Thus, unlike many of my learned counterparts on the Left and in politics, I do not see the revamping of the EAB/NAB as an assault on civil liberties or an expansion of the security apparatus. Instead I see it as an effort to streamline and lend coherency to what the PM receives as informed advice on matters of security and intelligence. Time will tell if I am correct.

As some may remember, I have been in NZ on a mix of research and personal business (truth be told, I am in NZ accompanying my partner on her research leave. The title of this post is her idea, with a hat tip to Brian Easton). As part of my project on the security politics of peripheral democracies (which has NZ as a case study), I have been interviewing a cross-section of people involved in political life both in and outside the Wellington beltway: politicians, journalists, academicians, policy analysts, community and political activists, opinion-makers, bloggers (!) and a few very smart friends. Oh, and Lew (albeit informally, over a very enjoyable lunch). Some of those conversations were illuminating, some were lucid, some were disappointing and some, well, forgotten in the haze of a very good time.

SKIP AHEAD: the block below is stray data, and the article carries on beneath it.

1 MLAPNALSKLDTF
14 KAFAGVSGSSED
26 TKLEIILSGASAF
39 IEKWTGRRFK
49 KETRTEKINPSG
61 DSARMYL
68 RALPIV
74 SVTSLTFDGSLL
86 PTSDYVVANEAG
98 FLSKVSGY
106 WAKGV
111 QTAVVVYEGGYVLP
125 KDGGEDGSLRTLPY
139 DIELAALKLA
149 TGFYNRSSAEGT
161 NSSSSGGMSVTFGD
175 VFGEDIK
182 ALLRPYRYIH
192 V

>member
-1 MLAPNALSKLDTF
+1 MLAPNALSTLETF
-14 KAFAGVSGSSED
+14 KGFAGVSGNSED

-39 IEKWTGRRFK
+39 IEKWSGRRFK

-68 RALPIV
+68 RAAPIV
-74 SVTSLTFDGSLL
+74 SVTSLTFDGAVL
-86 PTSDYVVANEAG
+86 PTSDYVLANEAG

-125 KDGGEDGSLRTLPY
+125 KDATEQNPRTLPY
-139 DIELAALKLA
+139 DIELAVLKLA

Notwithstanding the fogginess of my recollection of a few of those conversations, one coherent theme has emerged. NZ’s so-called “number 8 wire attitude,” supposedly evidence of Kiwi pragmatism and resourcefulness, is actually the logical result of a chronic and perpetual lack of planning and an ex post, ad hoc approach to policy-making. One interlocutor phrased it as “policy by anecdote,” where politicians relate stories they have been told as proof that similar approaches elsewhere can work just fine in NZ (such as the repeated mention of Singapore as a developmental model for NZ because it is a small island economy, ignoring the obvious fact that it is authoritarian, stratified and in fact a state capitalist welfare state rather than a true market economy). Others simply noted a lack of vision, or a lack of reward for innovation. Some blamed the NZ character, others colonialism and imperialism, partisans blamed their opponents, analysts blamed the politicians, politicians blamed the analysts, journalists blamed the tabloidisation of news ….the range of explanations ran the gamut.